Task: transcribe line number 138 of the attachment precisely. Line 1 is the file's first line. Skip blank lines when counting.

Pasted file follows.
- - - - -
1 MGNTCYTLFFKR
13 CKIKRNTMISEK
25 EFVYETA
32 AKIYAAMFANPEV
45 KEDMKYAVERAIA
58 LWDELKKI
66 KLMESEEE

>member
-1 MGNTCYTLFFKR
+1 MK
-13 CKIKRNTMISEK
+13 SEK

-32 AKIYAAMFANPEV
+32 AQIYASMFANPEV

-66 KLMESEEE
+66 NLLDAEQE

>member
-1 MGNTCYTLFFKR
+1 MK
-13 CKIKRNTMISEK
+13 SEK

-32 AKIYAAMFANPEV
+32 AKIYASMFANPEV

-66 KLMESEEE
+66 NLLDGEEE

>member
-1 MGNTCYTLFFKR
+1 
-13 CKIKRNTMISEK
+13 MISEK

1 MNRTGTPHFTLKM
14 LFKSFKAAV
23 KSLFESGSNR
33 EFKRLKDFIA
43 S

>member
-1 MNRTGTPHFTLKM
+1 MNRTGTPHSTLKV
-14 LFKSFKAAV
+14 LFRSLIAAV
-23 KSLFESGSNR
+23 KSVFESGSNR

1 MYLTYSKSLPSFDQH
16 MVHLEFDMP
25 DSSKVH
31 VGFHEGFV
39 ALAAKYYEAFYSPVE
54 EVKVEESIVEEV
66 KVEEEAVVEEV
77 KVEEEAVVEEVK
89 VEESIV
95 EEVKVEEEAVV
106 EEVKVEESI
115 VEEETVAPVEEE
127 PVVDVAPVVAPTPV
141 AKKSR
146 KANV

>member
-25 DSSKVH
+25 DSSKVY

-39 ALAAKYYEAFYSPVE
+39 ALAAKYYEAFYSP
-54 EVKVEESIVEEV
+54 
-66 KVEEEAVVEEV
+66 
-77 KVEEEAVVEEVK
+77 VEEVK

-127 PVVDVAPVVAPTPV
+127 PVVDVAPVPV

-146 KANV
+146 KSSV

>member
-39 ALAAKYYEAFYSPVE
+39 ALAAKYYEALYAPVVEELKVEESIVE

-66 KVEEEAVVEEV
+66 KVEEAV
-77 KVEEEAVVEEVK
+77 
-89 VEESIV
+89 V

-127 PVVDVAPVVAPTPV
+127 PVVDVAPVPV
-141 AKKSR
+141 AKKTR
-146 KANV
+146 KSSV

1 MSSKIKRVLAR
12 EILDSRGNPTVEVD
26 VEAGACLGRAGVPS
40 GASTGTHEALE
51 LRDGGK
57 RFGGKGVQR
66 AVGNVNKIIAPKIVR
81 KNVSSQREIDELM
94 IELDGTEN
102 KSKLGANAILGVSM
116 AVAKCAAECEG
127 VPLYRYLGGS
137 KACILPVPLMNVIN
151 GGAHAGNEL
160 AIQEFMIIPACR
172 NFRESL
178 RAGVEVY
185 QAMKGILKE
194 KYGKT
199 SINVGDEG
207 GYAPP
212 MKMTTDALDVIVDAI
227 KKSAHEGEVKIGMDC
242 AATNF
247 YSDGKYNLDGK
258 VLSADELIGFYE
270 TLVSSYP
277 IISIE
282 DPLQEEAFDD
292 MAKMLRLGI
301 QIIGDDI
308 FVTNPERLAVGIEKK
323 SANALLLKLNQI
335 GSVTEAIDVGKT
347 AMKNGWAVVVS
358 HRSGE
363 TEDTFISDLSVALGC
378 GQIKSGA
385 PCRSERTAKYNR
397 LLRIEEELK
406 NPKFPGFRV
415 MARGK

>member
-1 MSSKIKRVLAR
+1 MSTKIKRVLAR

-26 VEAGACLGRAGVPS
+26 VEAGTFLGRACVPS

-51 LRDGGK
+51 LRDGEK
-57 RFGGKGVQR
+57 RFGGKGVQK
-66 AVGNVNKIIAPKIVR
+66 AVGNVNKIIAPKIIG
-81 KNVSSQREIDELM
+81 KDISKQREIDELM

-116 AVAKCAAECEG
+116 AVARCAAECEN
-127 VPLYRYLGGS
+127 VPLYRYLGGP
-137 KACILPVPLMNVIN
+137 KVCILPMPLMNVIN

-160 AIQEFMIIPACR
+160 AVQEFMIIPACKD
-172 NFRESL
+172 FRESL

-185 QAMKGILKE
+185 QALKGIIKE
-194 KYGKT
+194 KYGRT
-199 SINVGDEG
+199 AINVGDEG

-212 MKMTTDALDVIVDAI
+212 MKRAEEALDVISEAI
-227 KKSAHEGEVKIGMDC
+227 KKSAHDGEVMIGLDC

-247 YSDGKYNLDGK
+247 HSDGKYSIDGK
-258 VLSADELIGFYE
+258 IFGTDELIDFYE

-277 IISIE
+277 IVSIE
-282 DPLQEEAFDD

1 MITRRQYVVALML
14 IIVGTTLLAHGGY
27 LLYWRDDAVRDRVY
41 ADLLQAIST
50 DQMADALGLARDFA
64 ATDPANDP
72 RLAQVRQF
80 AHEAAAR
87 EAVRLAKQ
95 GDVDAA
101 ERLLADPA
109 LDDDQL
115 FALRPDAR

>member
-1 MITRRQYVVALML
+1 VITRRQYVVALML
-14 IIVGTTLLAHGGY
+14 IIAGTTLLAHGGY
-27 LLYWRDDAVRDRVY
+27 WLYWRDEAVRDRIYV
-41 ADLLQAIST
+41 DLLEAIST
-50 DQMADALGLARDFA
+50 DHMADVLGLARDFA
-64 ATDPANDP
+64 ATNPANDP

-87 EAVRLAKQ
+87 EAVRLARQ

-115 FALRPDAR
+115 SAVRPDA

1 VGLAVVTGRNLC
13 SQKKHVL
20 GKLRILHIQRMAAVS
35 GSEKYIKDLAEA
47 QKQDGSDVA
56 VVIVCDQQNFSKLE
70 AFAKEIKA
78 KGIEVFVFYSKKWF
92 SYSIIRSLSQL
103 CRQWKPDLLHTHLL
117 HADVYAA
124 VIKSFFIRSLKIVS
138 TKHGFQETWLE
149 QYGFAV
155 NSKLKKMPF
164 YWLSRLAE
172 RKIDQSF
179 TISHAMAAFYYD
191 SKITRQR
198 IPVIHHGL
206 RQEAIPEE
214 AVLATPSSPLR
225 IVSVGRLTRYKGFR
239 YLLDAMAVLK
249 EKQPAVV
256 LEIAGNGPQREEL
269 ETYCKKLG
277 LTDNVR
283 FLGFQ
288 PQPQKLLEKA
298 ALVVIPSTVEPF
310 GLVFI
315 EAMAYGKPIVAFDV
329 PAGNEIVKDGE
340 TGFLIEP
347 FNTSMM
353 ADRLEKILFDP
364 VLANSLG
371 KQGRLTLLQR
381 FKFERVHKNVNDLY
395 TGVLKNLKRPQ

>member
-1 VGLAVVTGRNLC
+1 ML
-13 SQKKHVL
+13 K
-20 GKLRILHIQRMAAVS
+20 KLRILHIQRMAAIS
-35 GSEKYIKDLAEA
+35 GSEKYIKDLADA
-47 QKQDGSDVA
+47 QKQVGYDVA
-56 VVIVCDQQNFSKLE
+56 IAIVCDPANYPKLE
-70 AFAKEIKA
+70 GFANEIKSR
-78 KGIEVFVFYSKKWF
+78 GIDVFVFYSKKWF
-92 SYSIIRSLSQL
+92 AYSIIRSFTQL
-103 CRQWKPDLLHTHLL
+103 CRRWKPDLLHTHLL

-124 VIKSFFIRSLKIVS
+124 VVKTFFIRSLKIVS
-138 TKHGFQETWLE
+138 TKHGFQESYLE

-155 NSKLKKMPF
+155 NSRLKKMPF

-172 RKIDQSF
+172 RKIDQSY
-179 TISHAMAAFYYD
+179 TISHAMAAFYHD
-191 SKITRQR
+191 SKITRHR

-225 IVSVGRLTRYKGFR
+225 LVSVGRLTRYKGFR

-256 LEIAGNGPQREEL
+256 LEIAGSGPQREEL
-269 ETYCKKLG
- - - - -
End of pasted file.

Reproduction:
+57 RFGGKGVQK